The Ombilin coal mine in Sawahlunto, West Sumatra, the “oldest coal mining town in Southeast Asia”, has been named a World Heritage site by UNESCO.
Sawahlunto Culture and Historical Preservation Agency head Rahmat Gino said the evaluation process for the coal mine went smoothly during the 43rd session of the World Heritage Committee, which commenced on June 30.
“In addition to Indonesia, there were 20 other countries that supported the nomination,” Rahmat told The Jakarta Post on Saturday, about two hours before the committee unanimously agreed to officially name Sawahlunto’s historic coal mine a World Heritage site.
This year’s World Heritage Committee session awarded World Heritage status to 35 destinations around the world, including five natural sites, two mixed sites (natural and cultural) and 28 cultural sites.
The coal mine in Sawahlunto belongs in the cultural site category.
Rahmat said members of the committee had undergone thorough deliberation on the nominees. He said Sawahlunto was the only Indonesian nominee to be named a World Heritage site this year.
In light of the latest development, there are nine World Heritage sites in Indonesia: the Borobudur temple compound in Malang, Central Java; the Prambanan temple compound in Yogyakarta, Central Java; Komodo National Park in West Manggarai, East Nusa Tenggara; Ujung Kulon National Park in Banten and Lampung; the Sangiran Early Man Site in Sragen, Central Java; Lorenz National Park in Papua; the subak irrigation system in Bali; the Tropical Rainforest Heritage of Sumatra in Aceh, Jambi, and Lampung; and the Ombilin coal mine in Sawahlunto, West Sumatra.
Sawahlunto Deputy Mayor Zohirin Sayuti expressed his enthusiasm for the city’s World Heritage status, saying that the efforts to acquire the status, which began in 2001, had finally paid off.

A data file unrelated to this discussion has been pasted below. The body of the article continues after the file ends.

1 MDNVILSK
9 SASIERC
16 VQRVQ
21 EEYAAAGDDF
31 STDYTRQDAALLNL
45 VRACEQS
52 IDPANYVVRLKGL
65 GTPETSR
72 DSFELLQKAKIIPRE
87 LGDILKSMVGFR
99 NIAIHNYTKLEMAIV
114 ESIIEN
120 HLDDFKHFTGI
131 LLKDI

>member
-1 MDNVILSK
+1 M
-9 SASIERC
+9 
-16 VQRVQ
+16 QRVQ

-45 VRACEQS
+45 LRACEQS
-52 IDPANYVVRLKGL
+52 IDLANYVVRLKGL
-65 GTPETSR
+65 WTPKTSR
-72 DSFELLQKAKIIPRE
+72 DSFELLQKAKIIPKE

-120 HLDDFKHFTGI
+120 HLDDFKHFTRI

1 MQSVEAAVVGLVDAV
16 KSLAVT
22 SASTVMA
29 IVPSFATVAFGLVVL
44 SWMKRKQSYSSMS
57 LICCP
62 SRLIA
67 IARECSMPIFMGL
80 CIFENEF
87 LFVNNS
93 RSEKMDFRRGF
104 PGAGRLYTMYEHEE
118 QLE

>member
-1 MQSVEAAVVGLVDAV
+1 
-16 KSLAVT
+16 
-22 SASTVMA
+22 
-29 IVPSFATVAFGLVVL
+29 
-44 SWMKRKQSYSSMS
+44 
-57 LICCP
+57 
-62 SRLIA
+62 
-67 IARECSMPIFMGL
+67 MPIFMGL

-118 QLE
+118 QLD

“[The World Heritage] status will definitely benefit Sawahlunto, West Sumatra province, as well as the country in general. We will be able attract more tourists,” Zohirin said.
He said the World Heritage status should also serve as a serious reminder for historical and cultural preservation around Sawahlunto to ensure the city remains on the UNESCO list.
West Sumatra Cultural Preservation Association head Nurmatias responded positively to the news regarding Sawahlunto’s World Heritage status.
“Congratulations to all of us. Now let’s work together to preserve the site for our own good. We need to commit to a concerted cultural preservation effort that involves all seven regencies and cities, led by the West Sumatra governor,” Nurmatias said.
Described by UNESCO on its tentative list as "the oldest coal mining town in Southeast Asia", Sawahlunto was first proposed as a world heritage site four years ago, according to West Sumatra Tourism, Youth and Sports Agency head Efriyanto.
Sawahlunto's highlights include preserved cultural heritage items, said Efriyanto, although the agency has also prepared other attractions to further boost the city's tourism potential.
Source: Syorfiardi Bachyul / The Jakarta Post
7 July 2019